Safety

  1. Memorial Day Weekend

    May 24

    Posted in Safety

    Memorial DayWeekend

    Memorial Day Weekend serves as the start for the busy summer driving season and AAA estimates more than 41.5 million motorists will travel this holiday weekend, which is the highest volume since 2005.  Memorial Day Weekend is the first big vacation weekend of the summer. There are additional motorists (cars and motorcycles) on the highway, with many in unfamiliar areas. For the sake of safety, all drivers need to slow down, follow the rules of the road and be patient.

    Tips to stay safe on your trip:

    Perform a pre-trip inspection on any vehicle you will be driving.

    Plan your trip – don’t just blindly follow your GPS. Know where you going and be prepared to exit. Indecisive driving is a major cause of traffic problems.

    Slow Down – Chances of a crash nearly triples when driving faster than surrounding traffic.

    Keep extra water in your vehicle – Just as you keep a winter driving kit in your vehicle, it is important to be prepared when driving during the summer months. Keep plenty of extra water, sunscreen and non-perishable snacks in your vehicle in case you are stranded.

    Buckle Up – Safety belts save lives.

    Abide by Traffic Rules – Follow traffic signs and signals – paying special attention to work zones.

    Be Careful Backing Up – One in four preventable collisions involve backing up.  Be sure to look before backing up; walk around your vehicle prior to departure.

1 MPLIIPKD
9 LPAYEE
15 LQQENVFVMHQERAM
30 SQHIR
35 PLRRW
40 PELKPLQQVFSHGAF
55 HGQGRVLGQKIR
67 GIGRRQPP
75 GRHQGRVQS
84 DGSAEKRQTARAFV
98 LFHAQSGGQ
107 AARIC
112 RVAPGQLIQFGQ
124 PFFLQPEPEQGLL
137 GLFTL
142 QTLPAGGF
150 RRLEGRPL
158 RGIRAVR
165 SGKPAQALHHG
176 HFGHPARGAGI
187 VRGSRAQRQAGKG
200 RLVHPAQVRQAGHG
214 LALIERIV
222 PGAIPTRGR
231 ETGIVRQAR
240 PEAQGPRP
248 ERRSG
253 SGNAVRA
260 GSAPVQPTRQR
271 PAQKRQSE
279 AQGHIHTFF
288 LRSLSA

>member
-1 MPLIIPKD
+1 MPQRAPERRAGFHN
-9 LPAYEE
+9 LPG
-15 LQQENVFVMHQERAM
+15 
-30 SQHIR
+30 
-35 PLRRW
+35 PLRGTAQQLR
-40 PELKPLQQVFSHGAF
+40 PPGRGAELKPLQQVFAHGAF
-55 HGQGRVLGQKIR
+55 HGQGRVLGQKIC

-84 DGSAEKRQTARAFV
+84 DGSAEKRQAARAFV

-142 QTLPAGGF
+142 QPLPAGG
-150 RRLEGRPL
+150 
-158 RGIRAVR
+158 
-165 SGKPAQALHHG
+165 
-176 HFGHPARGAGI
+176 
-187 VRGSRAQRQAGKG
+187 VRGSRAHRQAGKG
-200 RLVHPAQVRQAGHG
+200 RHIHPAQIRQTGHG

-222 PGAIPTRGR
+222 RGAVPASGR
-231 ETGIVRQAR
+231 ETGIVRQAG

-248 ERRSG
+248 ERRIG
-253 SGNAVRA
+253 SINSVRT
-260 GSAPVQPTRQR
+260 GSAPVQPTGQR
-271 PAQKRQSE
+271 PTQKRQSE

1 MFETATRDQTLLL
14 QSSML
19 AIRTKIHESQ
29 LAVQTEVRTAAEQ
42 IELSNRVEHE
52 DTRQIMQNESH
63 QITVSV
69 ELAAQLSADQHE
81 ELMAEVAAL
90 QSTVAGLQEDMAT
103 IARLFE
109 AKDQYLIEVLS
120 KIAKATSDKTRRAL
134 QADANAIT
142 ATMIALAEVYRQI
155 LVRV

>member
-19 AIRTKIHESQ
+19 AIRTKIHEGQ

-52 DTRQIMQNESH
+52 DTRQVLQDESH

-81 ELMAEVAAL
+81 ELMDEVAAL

2. Are you in a Blind Spot?

    May 23

    Posted in Safety

    Are you in a Blind Spot?

    All vehicles traveling on the road have blind spots where other vehicles disappear from view. In tractor trailers and other large vehicles these blind spots can be surprisingly big. There are blind spots on all sides of a large truck where other vehicles can disappear from the view of the driver. If a professional truck driver has to make a sudden maneuver on the road, such as a quick lane change to avoid debris, crashes can occur if they don’t know you’re there.

    Here’s what to do to avoid a truck’s blind spots:
    Don’t linger alongside a truck. If you find yourself alongside a truck either move on past or back off so that the driver can see you. Look for the driver’s face in their mirror. That will tell you if you are visible to that driver or not.

    If possible pass on the left where the blind spot is smaller. On the right the blind spot runs the length of the truck and extends out 3 lanes.

  3. Credentials

    May 22

    Posted in Safety

    Credentials

    Drivers are responsible for making sure all their credentials, the truck’s credentials, and the trailer’s credentials are in order. Driver’s License current, med card current (has the self-certification with the licensed state been done?), permit book current, registration current, DOT Quick Reference cards in permit book, emergency response guidebook within arm’s reach of the driver’s seat, blank log book on hand.

    Plate on the vehicle (does it match the registration, and does the registration match the VIN# for the vehicle?), all required stickers current and in place (IFTA, HUT, and Annual Inspection).